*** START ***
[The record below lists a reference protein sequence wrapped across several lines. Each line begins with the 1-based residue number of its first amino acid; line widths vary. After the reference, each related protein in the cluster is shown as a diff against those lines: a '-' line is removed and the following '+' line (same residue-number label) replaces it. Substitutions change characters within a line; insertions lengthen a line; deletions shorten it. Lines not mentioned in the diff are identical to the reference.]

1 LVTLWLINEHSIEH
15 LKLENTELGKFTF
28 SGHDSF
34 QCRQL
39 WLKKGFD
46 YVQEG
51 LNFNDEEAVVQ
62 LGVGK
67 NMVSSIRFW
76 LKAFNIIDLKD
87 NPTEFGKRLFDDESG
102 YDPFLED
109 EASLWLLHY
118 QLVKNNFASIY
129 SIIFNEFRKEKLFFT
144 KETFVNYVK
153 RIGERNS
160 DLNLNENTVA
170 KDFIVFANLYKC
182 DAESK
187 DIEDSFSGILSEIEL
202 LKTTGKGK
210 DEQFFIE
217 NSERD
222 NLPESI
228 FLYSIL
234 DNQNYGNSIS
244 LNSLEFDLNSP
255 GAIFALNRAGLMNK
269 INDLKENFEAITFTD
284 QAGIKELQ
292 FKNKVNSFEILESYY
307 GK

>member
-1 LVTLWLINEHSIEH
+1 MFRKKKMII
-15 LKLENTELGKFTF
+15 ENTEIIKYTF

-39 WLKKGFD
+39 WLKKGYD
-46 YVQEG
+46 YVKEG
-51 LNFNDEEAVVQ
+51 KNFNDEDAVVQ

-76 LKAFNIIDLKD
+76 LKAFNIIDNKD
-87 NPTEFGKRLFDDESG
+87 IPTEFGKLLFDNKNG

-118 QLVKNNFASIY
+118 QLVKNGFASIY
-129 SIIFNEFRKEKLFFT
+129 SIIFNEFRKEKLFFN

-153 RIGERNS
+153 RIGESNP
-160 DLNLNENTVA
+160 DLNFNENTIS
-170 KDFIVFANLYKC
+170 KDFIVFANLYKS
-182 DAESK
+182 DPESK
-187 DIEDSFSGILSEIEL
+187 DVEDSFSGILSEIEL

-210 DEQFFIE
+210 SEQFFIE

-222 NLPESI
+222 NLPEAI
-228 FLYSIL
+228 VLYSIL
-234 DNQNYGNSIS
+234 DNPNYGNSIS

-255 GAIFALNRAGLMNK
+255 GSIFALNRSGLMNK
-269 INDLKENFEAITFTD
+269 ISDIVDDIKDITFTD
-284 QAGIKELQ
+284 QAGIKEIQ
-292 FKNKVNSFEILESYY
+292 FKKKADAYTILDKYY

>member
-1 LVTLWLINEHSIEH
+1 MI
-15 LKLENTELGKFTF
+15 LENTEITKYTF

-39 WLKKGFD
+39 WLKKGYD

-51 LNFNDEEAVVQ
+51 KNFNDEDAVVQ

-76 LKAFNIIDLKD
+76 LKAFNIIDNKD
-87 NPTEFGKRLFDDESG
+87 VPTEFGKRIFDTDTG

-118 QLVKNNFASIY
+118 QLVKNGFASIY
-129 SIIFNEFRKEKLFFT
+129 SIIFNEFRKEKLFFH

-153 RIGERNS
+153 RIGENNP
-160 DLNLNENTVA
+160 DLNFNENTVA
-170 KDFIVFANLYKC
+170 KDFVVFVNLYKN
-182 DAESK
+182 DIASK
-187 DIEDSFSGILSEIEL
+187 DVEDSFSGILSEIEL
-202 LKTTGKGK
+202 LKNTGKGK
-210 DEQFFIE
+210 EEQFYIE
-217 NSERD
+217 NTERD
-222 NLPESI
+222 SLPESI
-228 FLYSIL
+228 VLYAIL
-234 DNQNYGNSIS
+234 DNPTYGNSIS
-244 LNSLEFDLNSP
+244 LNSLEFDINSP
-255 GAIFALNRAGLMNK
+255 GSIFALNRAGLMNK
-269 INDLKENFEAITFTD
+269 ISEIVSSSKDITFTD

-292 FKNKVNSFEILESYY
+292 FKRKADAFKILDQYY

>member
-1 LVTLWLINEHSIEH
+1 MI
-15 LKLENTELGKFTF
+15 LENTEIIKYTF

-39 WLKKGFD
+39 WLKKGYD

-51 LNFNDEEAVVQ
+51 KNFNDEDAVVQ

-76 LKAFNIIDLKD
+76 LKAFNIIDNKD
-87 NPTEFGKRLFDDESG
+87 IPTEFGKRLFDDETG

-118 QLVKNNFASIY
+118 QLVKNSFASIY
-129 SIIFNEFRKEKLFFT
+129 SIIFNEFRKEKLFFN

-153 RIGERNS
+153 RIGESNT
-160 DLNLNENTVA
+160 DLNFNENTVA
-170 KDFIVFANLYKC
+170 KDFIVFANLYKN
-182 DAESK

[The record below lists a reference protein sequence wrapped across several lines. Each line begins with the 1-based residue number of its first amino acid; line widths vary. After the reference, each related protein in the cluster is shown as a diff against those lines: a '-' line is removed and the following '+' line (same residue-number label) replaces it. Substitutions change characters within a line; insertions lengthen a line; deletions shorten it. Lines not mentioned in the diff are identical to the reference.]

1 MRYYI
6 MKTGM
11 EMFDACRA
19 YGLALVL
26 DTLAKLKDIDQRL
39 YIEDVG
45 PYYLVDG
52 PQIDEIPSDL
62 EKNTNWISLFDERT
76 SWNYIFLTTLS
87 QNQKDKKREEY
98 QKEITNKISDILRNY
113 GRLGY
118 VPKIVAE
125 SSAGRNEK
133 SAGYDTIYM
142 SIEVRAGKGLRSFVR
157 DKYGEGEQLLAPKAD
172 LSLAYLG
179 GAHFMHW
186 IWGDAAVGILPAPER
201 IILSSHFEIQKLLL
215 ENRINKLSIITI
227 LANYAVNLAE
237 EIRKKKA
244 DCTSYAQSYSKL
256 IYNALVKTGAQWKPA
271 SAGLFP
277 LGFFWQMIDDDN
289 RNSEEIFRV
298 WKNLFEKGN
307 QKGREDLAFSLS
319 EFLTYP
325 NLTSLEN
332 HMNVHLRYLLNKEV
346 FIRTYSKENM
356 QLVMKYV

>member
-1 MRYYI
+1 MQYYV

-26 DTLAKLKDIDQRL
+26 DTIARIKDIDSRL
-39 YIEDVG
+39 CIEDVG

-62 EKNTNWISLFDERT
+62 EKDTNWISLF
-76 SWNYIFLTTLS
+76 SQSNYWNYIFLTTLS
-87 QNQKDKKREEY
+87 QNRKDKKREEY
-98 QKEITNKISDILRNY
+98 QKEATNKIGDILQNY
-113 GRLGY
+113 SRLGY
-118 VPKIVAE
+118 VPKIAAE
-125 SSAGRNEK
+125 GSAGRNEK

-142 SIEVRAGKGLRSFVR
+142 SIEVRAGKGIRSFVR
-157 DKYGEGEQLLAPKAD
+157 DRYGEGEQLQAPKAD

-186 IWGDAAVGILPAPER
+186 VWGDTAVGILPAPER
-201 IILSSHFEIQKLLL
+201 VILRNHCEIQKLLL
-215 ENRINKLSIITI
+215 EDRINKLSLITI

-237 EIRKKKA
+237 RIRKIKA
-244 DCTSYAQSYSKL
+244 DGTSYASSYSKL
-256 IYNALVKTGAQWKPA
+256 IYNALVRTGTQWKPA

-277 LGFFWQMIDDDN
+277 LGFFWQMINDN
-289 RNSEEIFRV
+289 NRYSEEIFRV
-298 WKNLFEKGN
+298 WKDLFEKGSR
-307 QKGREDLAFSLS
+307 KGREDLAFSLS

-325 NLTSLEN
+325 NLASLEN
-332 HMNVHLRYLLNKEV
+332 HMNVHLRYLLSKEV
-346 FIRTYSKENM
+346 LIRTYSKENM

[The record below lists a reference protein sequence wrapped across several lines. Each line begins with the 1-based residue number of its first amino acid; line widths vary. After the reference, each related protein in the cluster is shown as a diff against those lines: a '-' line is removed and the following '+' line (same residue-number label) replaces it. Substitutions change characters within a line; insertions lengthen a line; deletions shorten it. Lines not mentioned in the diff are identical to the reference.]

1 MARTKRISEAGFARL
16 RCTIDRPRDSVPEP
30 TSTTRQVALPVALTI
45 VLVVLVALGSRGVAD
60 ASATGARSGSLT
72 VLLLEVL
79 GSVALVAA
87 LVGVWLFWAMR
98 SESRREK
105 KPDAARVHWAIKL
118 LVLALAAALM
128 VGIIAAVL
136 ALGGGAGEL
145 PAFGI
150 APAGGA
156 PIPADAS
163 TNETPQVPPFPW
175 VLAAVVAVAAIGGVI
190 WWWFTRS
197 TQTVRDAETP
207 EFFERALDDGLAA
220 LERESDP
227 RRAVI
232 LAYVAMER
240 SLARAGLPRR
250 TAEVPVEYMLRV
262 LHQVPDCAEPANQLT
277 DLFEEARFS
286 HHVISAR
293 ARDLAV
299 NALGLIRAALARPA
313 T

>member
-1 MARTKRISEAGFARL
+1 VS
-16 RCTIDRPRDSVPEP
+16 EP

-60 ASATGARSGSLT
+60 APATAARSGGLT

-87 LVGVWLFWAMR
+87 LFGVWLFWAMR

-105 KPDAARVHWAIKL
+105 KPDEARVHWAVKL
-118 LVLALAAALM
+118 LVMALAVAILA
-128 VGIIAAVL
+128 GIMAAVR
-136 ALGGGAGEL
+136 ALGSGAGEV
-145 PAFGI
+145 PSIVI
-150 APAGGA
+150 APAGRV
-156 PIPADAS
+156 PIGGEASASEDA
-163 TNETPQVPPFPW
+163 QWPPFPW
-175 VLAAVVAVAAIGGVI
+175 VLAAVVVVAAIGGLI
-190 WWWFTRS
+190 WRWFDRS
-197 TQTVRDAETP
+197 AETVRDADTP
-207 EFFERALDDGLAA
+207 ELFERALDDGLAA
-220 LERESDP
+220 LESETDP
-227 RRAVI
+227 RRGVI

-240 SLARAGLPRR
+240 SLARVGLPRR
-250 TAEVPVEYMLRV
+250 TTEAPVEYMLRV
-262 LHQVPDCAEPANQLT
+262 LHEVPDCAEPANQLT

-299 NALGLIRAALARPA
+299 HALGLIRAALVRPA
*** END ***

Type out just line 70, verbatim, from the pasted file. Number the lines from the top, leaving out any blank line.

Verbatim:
-234 DNQNYGNSIS